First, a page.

The Ombudsman’s Office within the Consumer Financial Protection Bureau followed up recently on an investigation into complaints from the auto finance industry that language in CFPB press releases can be more sensational than the legal language used in the bureau’s consent orders.
In its annual report, filed earlier this month, CFPB Ombudsman Wendy Kamenshine said, “we concluded that CFPB press releases generally do reflect the language in the consent orders.” The investigation began a year ago.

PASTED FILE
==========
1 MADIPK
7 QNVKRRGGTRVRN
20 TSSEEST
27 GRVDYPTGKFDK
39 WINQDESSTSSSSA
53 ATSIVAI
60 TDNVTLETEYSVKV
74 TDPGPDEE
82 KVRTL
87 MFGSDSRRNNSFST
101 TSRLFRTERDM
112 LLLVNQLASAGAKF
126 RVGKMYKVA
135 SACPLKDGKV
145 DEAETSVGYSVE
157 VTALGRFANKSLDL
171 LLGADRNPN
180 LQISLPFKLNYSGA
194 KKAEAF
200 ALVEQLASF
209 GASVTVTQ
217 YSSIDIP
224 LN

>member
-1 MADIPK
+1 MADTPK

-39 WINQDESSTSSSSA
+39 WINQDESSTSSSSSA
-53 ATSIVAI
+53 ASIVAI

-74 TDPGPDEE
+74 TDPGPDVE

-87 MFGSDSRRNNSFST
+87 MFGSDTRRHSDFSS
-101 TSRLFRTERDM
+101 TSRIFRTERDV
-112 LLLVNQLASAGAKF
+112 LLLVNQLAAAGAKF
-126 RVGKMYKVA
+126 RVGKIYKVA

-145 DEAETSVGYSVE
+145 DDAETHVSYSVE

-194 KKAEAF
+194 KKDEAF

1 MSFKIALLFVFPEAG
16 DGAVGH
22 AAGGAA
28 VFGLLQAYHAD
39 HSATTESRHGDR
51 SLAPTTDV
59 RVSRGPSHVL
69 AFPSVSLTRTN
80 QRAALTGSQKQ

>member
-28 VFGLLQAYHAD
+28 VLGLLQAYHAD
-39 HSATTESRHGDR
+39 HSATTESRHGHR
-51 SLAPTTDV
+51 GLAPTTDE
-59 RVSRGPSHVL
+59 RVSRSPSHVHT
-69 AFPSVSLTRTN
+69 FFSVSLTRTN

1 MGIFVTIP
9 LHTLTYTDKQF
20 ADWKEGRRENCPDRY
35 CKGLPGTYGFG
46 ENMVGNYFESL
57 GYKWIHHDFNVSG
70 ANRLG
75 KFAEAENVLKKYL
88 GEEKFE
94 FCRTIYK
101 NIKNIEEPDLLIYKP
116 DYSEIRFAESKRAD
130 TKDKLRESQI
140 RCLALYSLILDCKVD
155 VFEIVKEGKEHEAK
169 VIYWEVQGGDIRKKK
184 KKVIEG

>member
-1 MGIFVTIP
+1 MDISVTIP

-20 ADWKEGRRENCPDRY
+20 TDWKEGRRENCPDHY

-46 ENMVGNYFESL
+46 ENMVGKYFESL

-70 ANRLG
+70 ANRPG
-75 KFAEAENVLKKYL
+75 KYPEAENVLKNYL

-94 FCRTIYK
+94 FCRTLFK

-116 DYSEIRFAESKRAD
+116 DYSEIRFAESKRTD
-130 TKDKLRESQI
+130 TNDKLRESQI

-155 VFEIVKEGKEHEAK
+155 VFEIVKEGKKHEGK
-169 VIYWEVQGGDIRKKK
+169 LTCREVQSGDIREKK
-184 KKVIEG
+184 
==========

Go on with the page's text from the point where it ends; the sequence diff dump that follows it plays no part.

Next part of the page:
Despite the overall conclusion, the report also said the watchdog found industry complaints had some substance. For instance, the releases contained “some words with legal meanings or interpretations … that were not in the consent orders.”
Lenders review and sign CFPB consent orders before they are published. The consent orders routinely say lenders “neither admit nor deny” the allegations against them. But in some cases, lenders and their supporters complained that after signing a consent order, the CFPB blindsided them in their press releases.
The ombudsman’s office also concludes that CFPB press releases have shown a “noticeable improvement.”